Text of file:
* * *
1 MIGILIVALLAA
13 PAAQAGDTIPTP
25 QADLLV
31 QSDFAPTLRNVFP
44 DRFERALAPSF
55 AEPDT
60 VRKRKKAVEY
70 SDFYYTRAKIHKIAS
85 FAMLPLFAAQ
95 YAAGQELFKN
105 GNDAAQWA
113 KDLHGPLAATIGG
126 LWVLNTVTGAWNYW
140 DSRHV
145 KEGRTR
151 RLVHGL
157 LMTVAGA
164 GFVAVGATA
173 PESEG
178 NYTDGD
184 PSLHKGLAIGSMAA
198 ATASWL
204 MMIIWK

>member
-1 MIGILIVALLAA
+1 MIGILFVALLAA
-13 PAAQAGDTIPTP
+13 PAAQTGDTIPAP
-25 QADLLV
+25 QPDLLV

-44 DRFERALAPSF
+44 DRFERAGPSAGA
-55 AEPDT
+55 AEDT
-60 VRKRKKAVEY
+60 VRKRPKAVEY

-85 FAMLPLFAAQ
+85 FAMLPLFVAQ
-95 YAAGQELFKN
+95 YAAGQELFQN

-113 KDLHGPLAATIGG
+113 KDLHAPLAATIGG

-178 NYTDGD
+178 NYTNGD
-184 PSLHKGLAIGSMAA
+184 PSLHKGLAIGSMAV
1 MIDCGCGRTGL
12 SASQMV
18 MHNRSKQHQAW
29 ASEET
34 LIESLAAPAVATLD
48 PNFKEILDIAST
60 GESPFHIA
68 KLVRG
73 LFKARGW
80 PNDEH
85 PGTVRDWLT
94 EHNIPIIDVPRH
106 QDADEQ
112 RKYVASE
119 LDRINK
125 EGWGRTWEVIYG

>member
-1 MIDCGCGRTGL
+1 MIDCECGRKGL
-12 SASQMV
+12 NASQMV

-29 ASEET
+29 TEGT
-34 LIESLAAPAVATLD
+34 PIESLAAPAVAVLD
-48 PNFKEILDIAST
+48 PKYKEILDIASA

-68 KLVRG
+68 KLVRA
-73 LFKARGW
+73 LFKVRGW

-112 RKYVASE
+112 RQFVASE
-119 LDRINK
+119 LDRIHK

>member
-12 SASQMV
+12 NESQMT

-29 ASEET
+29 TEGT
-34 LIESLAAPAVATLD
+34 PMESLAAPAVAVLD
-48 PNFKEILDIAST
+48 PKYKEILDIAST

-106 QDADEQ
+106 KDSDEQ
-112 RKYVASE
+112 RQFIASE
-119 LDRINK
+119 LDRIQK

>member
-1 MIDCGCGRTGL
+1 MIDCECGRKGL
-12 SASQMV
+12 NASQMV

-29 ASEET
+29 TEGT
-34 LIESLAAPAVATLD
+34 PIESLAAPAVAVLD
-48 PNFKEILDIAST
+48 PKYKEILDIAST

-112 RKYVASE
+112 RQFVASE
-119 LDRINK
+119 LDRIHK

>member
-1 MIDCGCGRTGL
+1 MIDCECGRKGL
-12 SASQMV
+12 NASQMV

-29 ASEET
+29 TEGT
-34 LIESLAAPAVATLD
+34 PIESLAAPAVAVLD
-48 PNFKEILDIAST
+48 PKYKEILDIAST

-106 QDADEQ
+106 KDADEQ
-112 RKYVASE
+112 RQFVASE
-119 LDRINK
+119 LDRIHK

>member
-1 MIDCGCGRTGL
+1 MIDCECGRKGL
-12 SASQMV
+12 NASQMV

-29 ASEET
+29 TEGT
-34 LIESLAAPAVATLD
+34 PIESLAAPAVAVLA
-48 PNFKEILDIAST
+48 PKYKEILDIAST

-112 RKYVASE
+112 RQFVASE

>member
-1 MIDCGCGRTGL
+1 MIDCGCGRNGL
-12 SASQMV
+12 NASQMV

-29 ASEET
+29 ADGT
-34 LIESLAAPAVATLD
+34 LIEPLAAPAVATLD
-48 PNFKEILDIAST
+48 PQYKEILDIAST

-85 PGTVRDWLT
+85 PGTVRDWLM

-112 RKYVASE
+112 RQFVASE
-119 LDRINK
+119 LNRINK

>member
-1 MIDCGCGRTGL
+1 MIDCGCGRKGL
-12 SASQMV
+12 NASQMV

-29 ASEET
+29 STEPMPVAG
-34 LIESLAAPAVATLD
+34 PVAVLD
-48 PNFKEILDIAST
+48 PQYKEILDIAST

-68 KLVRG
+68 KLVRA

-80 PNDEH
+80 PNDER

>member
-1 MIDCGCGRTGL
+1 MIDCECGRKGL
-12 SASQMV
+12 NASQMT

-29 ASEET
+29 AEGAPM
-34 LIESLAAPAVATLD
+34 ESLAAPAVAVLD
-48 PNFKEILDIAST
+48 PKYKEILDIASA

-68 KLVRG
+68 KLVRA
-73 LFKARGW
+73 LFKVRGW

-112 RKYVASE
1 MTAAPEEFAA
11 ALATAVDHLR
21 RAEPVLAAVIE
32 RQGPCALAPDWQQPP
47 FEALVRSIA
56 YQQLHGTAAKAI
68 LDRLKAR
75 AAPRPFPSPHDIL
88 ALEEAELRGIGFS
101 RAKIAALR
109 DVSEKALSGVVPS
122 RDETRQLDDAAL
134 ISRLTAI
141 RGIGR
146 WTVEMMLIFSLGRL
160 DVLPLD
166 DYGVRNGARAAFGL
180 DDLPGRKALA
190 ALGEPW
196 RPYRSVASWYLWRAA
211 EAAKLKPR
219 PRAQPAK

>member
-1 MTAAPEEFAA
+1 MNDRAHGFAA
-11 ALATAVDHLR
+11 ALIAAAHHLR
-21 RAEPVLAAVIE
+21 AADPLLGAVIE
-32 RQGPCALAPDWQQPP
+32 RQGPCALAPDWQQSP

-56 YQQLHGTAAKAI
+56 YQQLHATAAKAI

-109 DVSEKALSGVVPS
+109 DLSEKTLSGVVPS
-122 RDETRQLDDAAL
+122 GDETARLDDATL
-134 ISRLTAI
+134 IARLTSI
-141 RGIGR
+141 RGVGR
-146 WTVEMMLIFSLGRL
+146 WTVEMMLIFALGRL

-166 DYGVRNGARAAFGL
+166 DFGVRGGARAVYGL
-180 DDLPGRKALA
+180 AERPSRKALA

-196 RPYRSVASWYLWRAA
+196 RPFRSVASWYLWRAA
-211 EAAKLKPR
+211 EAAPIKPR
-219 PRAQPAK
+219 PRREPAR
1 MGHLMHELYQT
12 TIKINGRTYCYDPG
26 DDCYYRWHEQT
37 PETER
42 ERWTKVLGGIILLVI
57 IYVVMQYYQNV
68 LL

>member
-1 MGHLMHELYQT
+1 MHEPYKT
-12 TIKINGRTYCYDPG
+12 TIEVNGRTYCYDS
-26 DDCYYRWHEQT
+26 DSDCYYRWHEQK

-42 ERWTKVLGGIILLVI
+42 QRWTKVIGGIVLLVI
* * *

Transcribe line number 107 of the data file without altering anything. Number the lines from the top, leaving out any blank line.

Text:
+48 PKYKEILDIAST